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Deadly Portuguese wildfires said to be mostly under control


Portugal

Deadly Portuguese wildfires said to be mostly under control

There is optimism in Portugal that firefighters are winning the battle against deadly wildfires.

Civil protection officials say 95 percent of the blazes have now been brought under control.

The fires are the country’s deadliest on record, killing at least 65 people and injuring more than 150.

With some new flareups in places, more than 2,000 firefighters have been joined by others from neighbouring Spain.

Isabel Garcia Tejerina, the Spanish Minister of Agriculture and the Environment said: “Firefighters from Madrid will be joined by colleagues from Galicia and Andalucia. There are also two aircraft from Castilla-La Mancha.”

This is being described as Portugal’s worst human tragedy in living memory, with many victims killed in their cars as they tried to flee.

Meanwhile, reports that a firefighting plane crashed while tackling the flames have turned out to be false.

Witnesses reported an explosion soon after a plane flew over but it is thought that may have been gas supplies igniting.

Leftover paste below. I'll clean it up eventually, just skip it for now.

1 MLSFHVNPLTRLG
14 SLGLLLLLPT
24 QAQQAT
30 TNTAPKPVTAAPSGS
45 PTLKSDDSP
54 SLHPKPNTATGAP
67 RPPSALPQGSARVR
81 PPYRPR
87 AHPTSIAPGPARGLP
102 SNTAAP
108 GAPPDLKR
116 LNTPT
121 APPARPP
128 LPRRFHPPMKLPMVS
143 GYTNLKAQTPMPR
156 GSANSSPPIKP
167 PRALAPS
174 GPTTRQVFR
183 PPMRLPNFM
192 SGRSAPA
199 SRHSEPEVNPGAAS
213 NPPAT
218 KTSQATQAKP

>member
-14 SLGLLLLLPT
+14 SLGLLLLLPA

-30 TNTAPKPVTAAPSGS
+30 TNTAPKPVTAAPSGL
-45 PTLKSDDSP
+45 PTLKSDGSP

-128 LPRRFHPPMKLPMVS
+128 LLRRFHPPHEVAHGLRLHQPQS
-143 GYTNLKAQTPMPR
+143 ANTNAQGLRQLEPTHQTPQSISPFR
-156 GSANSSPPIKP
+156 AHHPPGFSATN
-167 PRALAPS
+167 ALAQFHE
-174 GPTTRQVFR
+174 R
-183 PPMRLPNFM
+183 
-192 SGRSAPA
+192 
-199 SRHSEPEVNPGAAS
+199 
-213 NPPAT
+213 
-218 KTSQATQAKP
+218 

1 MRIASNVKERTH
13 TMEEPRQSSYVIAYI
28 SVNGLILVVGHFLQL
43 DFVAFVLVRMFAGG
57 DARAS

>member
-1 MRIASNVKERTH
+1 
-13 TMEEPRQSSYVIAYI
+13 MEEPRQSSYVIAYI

The massive effort to combat the flames entered its fifth day on Wednesday.

The fire started on Saturday about 200 kilometres northeast of Lisbon, killing many people in their cars as they tried to flee the blaze.

Nightmare stories are emerging among people who managed to escape.

One of those who survived the so-called “road of death” was Mario Pinhal.

But he is mourning the loss of his wife, 40, and two daughters, aged 12 and 15. They died on the N236 in the village of Varzeas.

Mario told reporters how he fled the fires in one vehicle with his parents and Godmother, who also survived. His wife and daughters were in another car.

Through tears, Mario said leaving home was a great mistake.

“I helped my Godmother to get out of the car. I never let her go because otherwise she would have fallen.

“Maybe at that moment, I could have gone to look for my wife and daughters in some of the cars there.

“The only thing I regret was to have left home. Regardless of the efforts and goodwill of people, all I want is to have my wife and daughters back.”

Mario’s mother said: “Four of us survived on that road. We should have died. Nobody would miss us. But the girls died. How can I explain this?”